I'm Already A Scuba Diver And I've Lost My Certification Card. Can I Get Another One And How Long Does It Take?

To replace a lost card you can go to your local PADI Dive Center or Resort, or you can go to the replacement card area at padi.com. It takes about two weeks to replace a certification card so if you are diving sooner than that, have the PADI Dive Center or Resort you're diving with call PADI. PADI will transmit your certification information. If you were certified after 1984 in PADI Asia Pacific, PADI Americas, PADI Canada, PADI International Limited or PADI Europe territory, PADI Dive Centers or Resorts can usually verify your certification through the computerized Dive-Check system at any time.

 

I'm A Certified Diver Through Another Training Organization. How Can I Become A PADI Diver?

Start by visiting an authorized PADI Dive Center or Resort and present your certification card. After an assessment of dive skills and knowledge, a PADI Instructor will guide you to the appropriate course. Here are some general course prerequisites:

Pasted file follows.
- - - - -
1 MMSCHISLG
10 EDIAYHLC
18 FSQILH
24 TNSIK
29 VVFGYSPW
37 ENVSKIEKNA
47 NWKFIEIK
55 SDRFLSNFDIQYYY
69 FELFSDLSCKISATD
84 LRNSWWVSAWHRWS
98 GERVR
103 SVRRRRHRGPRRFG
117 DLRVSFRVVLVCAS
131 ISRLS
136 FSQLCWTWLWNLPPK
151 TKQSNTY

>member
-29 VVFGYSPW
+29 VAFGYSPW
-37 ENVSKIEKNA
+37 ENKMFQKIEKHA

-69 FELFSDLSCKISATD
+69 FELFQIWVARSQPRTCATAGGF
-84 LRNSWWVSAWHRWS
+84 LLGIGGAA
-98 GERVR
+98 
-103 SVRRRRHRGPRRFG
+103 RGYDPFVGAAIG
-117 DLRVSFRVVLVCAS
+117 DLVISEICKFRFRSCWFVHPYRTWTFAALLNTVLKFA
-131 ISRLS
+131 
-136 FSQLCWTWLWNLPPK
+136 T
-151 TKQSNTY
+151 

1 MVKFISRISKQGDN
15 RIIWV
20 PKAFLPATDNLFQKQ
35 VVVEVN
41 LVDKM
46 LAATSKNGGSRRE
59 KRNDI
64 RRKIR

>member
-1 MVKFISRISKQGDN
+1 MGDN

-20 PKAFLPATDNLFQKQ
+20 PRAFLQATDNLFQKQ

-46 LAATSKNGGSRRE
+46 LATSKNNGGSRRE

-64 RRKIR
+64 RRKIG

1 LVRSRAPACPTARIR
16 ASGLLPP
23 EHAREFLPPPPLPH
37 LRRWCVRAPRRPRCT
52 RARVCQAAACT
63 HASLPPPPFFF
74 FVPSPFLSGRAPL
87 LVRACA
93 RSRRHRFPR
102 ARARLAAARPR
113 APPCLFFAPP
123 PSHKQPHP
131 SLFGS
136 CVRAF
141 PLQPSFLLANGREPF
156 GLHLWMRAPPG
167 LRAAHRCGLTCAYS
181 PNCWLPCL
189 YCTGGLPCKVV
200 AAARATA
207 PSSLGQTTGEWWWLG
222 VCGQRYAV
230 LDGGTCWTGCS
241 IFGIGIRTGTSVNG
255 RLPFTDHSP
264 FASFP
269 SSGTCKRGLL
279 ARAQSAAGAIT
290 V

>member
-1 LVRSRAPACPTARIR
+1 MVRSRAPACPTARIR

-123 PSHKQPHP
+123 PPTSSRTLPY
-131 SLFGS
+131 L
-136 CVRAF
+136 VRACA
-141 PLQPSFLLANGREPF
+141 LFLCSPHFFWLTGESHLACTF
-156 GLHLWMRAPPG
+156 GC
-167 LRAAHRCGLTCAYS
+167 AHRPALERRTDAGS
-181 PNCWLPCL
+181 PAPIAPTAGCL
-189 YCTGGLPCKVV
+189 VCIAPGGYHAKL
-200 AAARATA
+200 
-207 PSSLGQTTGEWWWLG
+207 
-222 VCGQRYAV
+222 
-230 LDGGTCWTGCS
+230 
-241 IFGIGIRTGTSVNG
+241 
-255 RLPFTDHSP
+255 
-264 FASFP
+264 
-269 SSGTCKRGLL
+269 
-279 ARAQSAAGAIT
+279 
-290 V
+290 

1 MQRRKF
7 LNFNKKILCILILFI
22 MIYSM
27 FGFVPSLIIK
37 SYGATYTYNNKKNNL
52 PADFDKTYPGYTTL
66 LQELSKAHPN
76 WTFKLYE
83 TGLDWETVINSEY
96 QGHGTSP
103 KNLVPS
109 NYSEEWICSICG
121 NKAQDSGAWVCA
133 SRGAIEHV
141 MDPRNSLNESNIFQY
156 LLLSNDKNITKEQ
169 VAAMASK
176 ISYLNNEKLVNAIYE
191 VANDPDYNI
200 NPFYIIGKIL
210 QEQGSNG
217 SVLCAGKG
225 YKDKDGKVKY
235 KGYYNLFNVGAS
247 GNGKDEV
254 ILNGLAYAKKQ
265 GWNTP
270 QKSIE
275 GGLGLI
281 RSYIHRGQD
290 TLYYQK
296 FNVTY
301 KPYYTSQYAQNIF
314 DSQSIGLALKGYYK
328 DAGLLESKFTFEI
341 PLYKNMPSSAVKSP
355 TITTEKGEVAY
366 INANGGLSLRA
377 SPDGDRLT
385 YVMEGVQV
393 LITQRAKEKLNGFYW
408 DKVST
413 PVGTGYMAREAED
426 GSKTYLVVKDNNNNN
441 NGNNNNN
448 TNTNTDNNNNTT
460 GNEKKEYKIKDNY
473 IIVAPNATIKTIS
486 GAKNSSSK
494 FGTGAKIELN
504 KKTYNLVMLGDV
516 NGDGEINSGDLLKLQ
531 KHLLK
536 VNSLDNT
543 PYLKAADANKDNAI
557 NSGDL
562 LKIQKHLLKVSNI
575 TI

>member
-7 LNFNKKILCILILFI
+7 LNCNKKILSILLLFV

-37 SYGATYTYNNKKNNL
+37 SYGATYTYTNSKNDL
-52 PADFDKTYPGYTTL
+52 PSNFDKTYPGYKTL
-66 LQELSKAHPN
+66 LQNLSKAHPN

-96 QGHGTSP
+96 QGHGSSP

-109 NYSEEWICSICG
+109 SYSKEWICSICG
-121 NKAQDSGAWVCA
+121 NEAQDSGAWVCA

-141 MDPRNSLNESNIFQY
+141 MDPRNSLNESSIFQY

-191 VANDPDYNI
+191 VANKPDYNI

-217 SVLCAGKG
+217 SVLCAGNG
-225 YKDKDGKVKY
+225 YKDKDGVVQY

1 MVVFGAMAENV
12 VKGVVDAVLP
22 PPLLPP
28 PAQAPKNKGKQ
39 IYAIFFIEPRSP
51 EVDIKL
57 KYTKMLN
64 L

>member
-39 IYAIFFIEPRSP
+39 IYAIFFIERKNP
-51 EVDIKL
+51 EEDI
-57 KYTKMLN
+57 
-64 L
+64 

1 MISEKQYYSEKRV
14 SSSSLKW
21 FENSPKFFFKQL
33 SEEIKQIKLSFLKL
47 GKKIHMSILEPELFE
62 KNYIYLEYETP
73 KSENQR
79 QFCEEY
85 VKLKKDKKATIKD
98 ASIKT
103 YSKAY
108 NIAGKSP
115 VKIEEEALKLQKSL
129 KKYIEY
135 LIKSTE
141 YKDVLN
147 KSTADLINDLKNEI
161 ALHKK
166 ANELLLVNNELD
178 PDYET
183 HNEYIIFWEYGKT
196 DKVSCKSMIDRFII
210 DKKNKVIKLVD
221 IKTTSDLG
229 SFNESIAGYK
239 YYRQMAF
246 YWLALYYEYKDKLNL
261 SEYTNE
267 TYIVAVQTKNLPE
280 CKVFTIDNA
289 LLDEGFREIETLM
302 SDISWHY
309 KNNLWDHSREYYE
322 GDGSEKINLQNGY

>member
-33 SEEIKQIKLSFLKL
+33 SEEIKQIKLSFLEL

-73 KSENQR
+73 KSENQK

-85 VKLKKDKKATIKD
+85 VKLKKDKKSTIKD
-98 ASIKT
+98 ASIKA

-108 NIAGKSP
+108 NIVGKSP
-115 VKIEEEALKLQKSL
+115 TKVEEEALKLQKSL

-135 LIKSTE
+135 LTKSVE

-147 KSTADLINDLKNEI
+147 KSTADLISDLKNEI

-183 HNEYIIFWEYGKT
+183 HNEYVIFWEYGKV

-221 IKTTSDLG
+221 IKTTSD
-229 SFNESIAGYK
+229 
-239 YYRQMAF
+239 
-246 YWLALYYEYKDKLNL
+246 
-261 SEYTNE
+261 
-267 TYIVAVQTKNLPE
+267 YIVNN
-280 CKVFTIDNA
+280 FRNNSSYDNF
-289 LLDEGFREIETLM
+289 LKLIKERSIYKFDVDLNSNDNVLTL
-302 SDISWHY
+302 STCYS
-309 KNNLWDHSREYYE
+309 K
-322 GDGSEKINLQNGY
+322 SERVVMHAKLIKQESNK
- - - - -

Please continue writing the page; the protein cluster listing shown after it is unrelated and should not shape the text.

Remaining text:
•   PADI Adventures In Diving Program and Most PADI Specialty Courses: An entry level scuba certification and documentation of at least four open water scuba training dives as part of the certification course completed.
  • PADI Rescue Diver course: Certification beyond entry level and documentation of at least 20 open water scuba dives demonstrating experience in deep diving and navigation.
  • PADI Divemaster course: Certification from a recognized training agency specific to scuba rescue and documentation of at least 20 logged open water scuba dives demonstrating experience in deep diving and navigation. Additionally, you'll need a CPR and first aid certification within the past 24 months and need to be at least 18 years of age.